A key responsibility of the world’s rich countries is to increase the amount of aid provided to the poorer countries, particularly in the field of health. The question is: should drug companies be responsible for finding new medicine for these countries or should they mainly focus on making money?
On the one hand, drug companies in the developed world are under the moral obligation to make their medicinal products available and affordable in the under-developed world so that the poorer people do not die unnecessarily. According to a global survey, an estimated 2 billion people cannot get the medicines they need, with millions in south Asia and sub-Saharan Africa dying each year from curable diseases for lack of adequate medical treatment. As a consequence, many pharmaceutical companies have come under harsh criticism over making drugs in order to make huge money only, without particularly being interested in relieving the poorer people of their misery.
On the other hand, the main responsibility of drug companies is making money. It is because running a drug company is an expensive and high-risk endeavor. If a pharmaceutical firm does not make a significant profit, it cannot survive, let alone spending more money researching medicine to help the poorer people in the under-developed world. Too much money spent on medicine for people in the poorer countries may mean drug companies’ lower revenues, which will in turn lead to less innovation in the future. This is probably why some of the world’s biggest drug companies have failed to do what they are supposed to do.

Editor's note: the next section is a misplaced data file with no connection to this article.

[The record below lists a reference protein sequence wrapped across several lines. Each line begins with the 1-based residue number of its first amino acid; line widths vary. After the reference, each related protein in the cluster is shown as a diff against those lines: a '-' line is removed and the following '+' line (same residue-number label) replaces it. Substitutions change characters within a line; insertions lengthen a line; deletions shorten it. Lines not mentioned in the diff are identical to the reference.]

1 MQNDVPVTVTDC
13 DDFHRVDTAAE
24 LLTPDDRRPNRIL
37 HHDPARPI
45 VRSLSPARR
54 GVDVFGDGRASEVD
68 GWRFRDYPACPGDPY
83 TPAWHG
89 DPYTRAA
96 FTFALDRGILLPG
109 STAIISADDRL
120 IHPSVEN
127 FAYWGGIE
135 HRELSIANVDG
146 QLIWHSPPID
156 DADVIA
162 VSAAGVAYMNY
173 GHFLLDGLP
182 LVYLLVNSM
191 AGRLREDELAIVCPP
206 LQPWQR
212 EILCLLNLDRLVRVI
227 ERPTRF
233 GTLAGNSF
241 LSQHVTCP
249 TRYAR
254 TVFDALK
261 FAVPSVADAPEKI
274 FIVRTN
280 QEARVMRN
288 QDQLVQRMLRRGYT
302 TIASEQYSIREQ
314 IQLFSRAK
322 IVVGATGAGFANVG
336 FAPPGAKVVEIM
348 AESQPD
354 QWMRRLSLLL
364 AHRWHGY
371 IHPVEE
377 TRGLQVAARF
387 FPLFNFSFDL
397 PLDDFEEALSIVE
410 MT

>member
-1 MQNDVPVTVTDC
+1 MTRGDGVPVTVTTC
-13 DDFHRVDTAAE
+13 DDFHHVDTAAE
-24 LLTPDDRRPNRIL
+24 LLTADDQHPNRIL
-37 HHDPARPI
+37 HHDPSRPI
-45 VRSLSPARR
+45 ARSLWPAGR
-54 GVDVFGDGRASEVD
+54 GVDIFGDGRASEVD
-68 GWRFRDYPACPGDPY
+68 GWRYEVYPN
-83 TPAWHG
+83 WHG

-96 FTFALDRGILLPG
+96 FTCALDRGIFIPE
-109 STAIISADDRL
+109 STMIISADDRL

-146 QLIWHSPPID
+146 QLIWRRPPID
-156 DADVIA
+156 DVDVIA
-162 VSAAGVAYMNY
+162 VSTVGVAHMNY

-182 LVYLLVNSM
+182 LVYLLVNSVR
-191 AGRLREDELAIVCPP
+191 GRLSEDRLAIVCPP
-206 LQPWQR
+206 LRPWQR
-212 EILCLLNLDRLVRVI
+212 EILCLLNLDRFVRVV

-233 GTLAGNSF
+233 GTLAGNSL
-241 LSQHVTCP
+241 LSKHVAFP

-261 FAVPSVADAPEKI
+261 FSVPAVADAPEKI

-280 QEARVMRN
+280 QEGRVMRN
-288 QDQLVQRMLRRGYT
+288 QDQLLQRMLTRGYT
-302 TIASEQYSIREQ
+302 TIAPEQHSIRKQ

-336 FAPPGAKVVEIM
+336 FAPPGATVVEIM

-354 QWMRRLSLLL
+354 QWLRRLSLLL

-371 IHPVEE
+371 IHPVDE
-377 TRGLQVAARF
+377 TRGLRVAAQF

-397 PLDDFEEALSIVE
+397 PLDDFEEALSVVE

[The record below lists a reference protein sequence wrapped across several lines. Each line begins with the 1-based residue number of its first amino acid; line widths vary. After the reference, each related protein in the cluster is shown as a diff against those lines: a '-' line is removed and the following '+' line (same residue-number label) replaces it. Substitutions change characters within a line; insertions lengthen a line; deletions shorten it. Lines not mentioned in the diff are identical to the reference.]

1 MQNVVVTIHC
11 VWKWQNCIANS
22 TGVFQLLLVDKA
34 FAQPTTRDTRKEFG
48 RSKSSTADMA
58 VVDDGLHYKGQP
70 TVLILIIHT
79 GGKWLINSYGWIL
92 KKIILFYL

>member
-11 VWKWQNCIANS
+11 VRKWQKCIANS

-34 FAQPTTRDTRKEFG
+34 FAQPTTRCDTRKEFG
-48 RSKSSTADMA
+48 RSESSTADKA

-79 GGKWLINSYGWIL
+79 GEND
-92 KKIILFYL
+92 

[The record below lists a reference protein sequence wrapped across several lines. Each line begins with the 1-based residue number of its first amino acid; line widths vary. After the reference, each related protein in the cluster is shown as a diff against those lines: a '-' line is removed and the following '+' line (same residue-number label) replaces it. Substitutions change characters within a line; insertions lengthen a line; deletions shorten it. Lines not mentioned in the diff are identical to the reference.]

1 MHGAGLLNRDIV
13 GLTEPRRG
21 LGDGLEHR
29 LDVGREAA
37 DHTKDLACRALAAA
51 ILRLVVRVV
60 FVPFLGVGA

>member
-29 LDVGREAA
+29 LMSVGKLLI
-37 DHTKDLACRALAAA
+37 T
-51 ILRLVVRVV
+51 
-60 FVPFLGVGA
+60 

In conclusion, one important responsibility of a drug company is making drugs to cure diseases everywhere in the world, especially the poor countries; but in order to do that, a drug company will have to make profits in the first place, without which it can do nothing.